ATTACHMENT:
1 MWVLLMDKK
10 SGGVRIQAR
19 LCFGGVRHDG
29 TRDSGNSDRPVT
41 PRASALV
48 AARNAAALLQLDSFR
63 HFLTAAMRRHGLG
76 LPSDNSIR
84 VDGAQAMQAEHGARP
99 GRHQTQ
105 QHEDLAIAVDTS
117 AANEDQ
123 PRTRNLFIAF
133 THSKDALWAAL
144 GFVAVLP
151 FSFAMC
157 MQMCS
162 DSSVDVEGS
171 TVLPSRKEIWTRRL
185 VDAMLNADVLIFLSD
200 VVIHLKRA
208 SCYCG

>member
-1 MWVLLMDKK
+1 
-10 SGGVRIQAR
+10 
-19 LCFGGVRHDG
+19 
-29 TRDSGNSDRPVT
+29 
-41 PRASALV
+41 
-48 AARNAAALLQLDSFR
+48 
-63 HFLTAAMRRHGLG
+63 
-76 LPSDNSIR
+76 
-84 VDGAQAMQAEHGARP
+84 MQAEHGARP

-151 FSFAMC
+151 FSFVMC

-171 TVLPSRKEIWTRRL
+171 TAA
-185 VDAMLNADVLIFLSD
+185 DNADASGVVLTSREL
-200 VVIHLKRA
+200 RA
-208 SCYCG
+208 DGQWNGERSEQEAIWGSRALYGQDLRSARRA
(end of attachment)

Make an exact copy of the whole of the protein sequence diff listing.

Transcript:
1 MWVLLMDKK
10 SGGVRIQAR
19 LCFGGVRHDG
29 TRDSGNSDRPVT
41 PRASALV
48 AARNAAALLQLDSFR
63 HFLTAAMRRHGLG
76 LPSDNSIR
84 VDGAQAMQAEHGARP
99 GRHQTQ
105 QHEDLAIAVDTS
117 AANEDQ
123 PRTRNLFIAF
133 THSKDALWAAL
144 GFVAVLP
151 FSFAMC
157 MQMCS
162 DSSVDVEGS
171 TVLPSRKEIWTRRL
185 VDAMLNADVLIFLSD
200 VVIHLKRA
208 SCYCG

>member
-1 MWVLLMDKK
+1 
-10 SGGVRIQAR
+10 
-19 LCFGGVRHDG
+19 
-29 TRDSGNSDRPVT
+29 
-41 PRASALV
+41 
-48 AARNAAALLQLDSFR
+48 
-63 HFLTAAMRRHGLG
+63 
-76 LPSDNSIR
+76 
-84 VDGAQAMQAEHGARP
+84 MQAEHGARP

-151 FSFAMC
+151 FSFVMC

-171 TVLPSRKEIWTRRL
+171 TAA
-185 VDAMLNADVLIFLSD
+185 DNADASGVVLTSREL
-200 VVIHLKRA
+200 RA
-208 SCYCG
+208 DGQWNGERSEQEAIWGSRALYGQDLRSARRA